I hope all is well with you and yours! As I type, I'm enjoying a much-needed rain, the third-ish in a chain that recently broke a months-long drought with consistently record highs. Most of the trees, bushes, and grasses have been dry brown for most of the summer. Now, thanks to three days of afternoon showers, they have green tops! It's kind-of bizarre. Needless to say, I have avoided the scorching dryness by staying inside my air-conditioned home and reading. My most recently discovered treasure is this weekend's recommended reading: The Demon King (Seven Realms Book One) by Cinda Williams Chima.
Within the Seven Realms, the Queendom of the Fells is divided between the wizards, the Spirit Clans, and the Fellisians. Each group has scorned and despised the others for over a century, since the Breaking. Antagonized by the economic and political strains that accompany the civil war in other realms, tempers in the Queendom flare among the groups, ratcheting tensions to the breaking point. Raisa ana'Marianna, daughter of the clans and thirty-seventh descendant of the warrior queen Hanalea, longs to unify the peoples of the Queendom, but all of her efforts are blocked by Lord Gavan Bayar, the High Wizard of the Wizard Council who seems to be scandalously more than her mother the Queen's advisor.
Han Allister is a reformed Streetlord known for his silver cuffs, wide bracelets worth a fortune if he could only remove them. In order to stay off the streets, Han spends most of his time among the Spirit Clans, hunting for game and herbs he can sell in the Fells. It's a modest living, but it works well enough until wizards come to the Clan's lands, where they are forbidden. Han's encounter with Micah Bayar, son of the most powerful wizard in the Queendom, incites a series of events that go from bad to worse and cause Han to wonder if he wouldn't have been better off on the streets.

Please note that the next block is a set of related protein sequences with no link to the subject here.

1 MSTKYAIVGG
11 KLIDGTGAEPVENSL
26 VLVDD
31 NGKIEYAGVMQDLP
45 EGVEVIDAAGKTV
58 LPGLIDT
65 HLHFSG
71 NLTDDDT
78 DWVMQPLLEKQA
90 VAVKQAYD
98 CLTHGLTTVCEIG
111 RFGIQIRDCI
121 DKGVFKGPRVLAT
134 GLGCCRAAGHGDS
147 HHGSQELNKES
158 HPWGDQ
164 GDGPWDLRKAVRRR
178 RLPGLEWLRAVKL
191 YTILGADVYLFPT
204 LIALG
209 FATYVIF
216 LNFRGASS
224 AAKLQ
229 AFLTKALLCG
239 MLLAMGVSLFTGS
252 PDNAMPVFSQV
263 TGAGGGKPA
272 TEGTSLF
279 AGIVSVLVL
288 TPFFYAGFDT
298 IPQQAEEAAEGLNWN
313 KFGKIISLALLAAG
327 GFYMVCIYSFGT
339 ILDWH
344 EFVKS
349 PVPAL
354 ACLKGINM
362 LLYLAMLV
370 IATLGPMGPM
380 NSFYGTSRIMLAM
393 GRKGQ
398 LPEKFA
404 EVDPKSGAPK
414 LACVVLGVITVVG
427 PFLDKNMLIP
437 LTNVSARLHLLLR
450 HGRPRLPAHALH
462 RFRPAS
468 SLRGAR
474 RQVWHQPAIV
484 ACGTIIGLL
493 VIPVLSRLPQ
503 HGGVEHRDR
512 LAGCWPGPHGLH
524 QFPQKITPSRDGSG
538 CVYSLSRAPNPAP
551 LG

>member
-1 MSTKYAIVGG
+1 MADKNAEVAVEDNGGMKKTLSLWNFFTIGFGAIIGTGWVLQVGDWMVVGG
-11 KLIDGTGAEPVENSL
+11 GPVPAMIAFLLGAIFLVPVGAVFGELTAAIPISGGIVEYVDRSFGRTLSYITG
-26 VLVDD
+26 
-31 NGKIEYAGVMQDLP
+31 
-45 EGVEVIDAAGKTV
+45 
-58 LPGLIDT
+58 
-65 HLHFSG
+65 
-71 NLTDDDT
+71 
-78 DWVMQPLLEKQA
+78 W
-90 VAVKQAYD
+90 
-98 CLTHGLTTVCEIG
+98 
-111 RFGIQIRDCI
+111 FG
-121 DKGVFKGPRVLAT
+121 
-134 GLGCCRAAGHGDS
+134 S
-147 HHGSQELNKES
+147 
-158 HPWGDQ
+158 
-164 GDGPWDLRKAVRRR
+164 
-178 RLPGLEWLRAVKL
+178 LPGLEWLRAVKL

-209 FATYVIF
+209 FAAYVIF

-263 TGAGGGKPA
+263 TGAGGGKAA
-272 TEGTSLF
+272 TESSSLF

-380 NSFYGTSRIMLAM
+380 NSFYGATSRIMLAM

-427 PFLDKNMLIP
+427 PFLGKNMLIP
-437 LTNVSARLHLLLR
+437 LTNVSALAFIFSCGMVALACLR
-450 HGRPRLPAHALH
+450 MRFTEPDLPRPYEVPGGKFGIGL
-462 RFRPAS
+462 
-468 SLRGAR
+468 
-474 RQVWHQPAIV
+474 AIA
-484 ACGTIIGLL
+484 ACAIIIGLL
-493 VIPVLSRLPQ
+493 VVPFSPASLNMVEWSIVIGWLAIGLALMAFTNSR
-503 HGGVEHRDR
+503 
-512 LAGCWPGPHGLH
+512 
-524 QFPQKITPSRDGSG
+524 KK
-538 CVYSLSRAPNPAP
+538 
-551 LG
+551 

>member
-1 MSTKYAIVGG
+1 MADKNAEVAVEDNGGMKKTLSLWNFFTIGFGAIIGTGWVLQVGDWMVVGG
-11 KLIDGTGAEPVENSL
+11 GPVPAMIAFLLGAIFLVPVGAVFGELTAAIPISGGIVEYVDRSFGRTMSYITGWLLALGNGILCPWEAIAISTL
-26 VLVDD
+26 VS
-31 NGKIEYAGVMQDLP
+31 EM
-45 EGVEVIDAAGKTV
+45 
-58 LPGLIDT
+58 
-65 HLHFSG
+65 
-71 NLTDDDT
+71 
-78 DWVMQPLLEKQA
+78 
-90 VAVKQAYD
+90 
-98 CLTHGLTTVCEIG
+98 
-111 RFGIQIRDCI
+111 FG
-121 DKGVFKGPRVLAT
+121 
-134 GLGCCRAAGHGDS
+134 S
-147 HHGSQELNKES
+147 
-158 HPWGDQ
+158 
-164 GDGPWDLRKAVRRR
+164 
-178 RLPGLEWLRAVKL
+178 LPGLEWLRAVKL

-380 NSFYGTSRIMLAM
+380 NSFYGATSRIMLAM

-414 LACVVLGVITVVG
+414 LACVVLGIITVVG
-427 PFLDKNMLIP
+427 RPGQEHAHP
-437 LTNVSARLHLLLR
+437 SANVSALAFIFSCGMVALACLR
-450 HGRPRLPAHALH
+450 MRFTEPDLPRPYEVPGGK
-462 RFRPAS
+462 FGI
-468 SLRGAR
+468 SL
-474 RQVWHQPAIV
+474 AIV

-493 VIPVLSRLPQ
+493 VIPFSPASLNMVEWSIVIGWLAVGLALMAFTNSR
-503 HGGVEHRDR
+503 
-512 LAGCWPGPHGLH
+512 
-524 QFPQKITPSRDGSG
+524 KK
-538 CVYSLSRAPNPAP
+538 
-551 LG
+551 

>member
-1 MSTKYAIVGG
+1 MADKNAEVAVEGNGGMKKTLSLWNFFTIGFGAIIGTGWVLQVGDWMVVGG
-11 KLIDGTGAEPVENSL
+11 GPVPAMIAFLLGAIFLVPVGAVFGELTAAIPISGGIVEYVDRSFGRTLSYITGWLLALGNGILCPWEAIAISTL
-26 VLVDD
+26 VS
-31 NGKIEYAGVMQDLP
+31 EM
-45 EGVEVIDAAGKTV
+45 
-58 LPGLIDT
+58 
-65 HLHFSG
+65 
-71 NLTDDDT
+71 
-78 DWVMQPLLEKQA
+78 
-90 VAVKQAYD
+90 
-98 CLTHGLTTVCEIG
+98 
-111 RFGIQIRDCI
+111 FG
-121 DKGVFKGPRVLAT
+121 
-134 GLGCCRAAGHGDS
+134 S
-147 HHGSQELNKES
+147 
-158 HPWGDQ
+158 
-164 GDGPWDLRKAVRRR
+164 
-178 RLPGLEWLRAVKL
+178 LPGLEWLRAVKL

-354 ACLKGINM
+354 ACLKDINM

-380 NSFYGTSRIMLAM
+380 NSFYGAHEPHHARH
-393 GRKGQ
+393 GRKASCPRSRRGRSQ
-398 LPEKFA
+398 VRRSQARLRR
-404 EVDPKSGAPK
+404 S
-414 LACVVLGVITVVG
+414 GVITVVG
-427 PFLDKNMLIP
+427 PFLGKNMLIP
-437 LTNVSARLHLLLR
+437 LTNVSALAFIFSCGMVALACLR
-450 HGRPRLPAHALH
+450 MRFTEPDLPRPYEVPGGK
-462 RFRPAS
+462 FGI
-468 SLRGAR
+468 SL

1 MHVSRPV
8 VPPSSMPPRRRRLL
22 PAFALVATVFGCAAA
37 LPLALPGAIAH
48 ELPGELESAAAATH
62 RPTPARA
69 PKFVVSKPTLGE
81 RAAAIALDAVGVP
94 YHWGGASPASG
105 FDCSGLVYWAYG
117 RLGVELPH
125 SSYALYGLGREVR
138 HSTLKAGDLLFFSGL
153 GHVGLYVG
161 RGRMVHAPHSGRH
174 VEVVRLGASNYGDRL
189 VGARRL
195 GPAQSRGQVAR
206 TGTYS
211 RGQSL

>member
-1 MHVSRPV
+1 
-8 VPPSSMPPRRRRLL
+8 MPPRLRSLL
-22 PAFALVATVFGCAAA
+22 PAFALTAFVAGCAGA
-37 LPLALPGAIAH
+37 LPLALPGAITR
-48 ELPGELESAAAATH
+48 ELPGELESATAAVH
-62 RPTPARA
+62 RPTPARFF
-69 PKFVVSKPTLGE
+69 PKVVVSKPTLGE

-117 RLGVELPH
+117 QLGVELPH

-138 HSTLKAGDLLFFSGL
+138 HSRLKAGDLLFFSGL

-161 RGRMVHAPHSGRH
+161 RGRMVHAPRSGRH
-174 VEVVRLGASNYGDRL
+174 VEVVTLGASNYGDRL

The Demon King is the first book in a four book series that is a refreshingly different story about trust and love in the face of insurmountable odds. This series takes place in an original cultural setting that blends the usual medieval trappings with tribal elements of cultures like the Indigenous Americans. Raisa is a strong female lead who is unique in her lack of reactivity. Instead of believing what she's told and reacting to unfounded revelations, she consistently insists that accusers provide evidence for their claims and only proceeds when she knows the facts of a situation, which I found very satisfying. The story is also masterfully woven across the entire series. I normally take small breaks between the books in a series, but I devoured all four of these books back-to-back. You will, too, so make sure you have all four books before you start.
If you read any of this series, I'd love to know what you think. Leave a comment or connect with me on Facebook or Instagram.
Until next time, happy reading!